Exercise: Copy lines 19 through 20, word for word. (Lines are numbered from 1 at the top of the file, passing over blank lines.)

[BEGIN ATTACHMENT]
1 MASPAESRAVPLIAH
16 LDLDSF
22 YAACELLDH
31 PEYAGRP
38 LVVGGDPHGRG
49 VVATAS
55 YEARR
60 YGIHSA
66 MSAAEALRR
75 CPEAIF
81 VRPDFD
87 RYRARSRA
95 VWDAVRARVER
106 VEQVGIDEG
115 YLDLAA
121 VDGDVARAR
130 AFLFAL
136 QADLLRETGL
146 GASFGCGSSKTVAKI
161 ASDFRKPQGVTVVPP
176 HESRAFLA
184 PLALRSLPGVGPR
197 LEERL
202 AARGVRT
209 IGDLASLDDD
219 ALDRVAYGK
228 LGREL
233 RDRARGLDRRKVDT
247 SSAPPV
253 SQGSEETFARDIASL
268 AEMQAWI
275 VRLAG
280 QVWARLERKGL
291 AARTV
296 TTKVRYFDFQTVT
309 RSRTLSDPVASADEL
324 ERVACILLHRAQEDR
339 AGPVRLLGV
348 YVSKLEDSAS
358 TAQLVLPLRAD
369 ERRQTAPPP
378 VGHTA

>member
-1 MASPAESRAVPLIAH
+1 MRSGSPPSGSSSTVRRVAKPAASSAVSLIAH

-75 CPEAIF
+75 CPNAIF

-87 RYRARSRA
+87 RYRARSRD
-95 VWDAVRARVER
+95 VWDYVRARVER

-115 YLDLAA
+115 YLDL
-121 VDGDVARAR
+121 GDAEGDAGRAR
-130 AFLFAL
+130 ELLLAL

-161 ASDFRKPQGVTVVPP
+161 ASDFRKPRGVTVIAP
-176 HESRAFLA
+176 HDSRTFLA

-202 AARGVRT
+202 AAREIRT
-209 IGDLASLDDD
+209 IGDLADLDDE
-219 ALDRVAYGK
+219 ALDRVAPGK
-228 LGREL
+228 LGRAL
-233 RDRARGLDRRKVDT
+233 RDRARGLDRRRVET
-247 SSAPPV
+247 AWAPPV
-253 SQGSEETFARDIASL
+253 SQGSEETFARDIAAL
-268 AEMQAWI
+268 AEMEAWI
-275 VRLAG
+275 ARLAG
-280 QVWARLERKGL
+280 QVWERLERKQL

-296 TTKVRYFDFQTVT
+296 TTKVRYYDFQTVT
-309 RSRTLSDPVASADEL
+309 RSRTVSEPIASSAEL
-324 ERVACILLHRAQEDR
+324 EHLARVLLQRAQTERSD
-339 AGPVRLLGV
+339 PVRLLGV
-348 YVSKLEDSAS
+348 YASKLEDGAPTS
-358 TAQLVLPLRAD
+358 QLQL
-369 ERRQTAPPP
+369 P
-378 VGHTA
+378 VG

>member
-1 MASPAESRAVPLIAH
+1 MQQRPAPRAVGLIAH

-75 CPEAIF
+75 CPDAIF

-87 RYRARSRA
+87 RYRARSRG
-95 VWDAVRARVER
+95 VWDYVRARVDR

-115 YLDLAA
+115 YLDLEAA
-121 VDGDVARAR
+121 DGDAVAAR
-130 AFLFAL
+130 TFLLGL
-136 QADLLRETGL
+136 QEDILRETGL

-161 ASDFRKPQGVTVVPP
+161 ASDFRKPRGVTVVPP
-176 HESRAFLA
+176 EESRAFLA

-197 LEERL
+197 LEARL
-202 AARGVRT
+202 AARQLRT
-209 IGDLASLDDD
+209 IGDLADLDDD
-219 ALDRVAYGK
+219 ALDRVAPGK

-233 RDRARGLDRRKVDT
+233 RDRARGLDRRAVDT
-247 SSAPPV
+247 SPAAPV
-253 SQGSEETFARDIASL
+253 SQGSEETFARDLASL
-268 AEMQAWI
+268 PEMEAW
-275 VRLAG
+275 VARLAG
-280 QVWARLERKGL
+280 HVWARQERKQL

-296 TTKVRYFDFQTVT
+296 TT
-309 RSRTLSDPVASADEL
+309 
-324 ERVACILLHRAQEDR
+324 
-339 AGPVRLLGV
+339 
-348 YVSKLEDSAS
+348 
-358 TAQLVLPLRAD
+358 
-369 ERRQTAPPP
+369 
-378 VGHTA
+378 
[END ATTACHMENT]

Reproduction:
146 GASFGCGSSKTVAKI
161 ASDFRKPQGVTVVPP